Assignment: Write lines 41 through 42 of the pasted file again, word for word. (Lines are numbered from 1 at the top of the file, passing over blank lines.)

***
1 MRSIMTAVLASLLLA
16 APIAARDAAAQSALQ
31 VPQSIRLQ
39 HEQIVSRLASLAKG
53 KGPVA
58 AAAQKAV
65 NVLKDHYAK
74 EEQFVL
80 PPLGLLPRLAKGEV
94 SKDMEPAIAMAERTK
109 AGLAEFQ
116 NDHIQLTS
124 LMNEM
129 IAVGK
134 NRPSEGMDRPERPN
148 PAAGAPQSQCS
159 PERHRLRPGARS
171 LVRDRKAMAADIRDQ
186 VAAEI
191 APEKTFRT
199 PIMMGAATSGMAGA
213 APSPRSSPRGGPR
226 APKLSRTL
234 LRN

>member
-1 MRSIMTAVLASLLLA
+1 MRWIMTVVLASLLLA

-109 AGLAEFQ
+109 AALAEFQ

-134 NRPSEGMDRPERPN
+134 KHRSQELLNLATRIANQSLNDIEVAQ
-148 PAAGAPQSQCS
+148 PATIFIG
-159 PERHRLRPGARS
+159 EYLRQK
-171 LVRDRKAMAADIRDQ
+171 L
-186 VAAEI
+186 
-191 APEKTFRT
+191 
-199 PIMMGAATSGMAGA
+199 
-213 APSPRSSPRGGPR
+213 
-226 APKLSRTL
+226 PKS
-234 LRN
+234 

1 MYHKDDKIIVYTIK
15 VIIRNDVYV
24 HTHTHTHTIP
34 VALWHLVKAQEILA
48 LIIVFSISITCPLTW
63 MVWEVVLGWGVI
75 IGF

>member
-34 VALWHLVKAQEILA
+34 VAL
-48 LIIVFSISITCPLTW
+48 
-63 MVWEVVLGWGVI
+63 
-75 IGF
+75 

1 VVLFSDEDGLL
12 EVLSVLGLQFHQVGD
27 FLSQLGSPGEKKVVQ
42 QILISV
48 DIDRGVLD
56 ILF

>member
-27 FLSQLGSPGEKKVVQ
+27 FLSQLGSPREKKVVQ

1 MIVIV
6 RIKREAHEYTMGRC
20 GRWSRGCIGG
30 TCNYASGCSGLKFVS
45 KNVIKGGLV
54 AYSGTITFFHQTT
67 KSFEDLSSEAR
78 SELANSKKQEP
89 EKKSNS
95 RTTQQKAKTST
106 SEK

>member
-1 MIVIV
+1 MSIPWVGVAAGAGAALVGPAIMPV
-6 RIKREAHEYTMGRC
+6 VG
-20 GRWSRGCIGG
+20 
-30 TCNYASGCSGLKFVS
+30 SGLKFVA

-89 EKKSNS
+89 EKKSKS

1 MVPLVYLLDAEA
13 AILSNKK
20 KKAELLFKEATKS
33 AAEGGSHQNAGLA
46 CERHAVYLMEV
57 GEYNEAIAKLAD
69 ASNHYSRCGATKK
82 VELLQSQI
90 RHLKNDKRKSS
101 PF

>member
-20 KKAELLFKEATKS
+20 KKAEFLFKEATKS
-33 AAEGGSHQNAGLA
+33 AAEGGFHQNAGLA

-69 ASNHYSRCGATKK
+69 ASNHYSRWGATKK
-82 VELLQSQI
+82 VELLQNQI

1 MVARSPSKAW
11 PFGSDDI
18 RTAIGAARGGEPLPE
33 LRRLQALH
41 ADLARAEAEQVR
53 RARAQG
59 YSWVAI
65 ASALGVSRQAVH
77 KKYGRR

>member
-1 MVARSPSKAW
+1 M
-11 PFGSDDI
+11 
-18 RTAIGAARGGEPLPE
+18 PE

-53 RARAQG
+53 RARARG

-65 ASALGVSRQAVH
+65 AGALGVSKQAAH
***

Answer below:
+191 
-199 PIMMGAATSGMAGA